Key data on inflation growth in the UK was released on Wednesday, September 15. Taking into account the recently announced position of the English regulator, this release naturally provoked increased volatility in the GBP/USD pair. Despite the rather strong forecasts, the report turned out to be better than expected as almost all components entered the green zone.
The general consumer price index in August came out at the level of 0.7% MoM, thereby updating the annual maximum. The indicator also showed an abrupt growth, reaching 3.2% YoY. This is a long-term record: the indicator showed the strongest growth rate since May 2012. Core inflation showed a similar trend, the core consumer price index jumped to 3.1%, which was also a multi-year record. The producer price index was also published on the same day (strong growth was recorded both in monthly and annual terms), as well as the producer purchase price index (the indicator also reflected a positive trend).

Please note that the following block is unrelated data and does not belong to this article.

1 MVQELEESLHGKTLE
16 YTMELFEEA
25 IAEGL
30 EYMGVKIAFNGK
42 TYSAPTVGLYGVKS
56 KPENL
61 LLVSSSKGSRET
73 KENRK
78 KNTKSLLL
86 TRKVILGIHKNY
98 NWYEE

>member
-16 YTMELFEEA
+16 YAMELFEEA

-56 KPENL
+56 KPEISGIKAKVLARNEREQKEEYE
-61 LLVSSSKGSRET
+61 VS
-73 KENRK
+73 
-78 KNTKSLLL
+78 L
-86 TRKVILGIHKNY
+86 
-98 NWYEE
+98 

British inflation surprised us with its breakout growth. This fact brought the question of rate hikes back to the agenda. Let me remind you that, according to a number of experts, the Bank of England may even "overtake" the Fed in this matter, which, as a rule, is at the forefront of such events. Experts interviewed by Reuters said that the English regulator will decide to raise the interest rate as early as next year (some of them even allowed a double increase in 2022). At that time, the Fed is likely to start tightening monetary policy only in early 2023. Such assumptions were indirectly confirmed by Bank of England Governor Andrew Bailey. Bailey has recently announced that at its August meeting, the Committee was evenly divided over whether the minimum conditions for a rate hike were met. Only the Reserve Bank of New Zealand, which at the last meeting planned to increase the interest rate (prevented by the coronavirus, which again came to the island state), can boast of such a "hawkish" attitude. According to currency strategists at Morgan Stanley, the Bank of England is "one of the most aggressive central banks among the central banks of the leading countries of the world."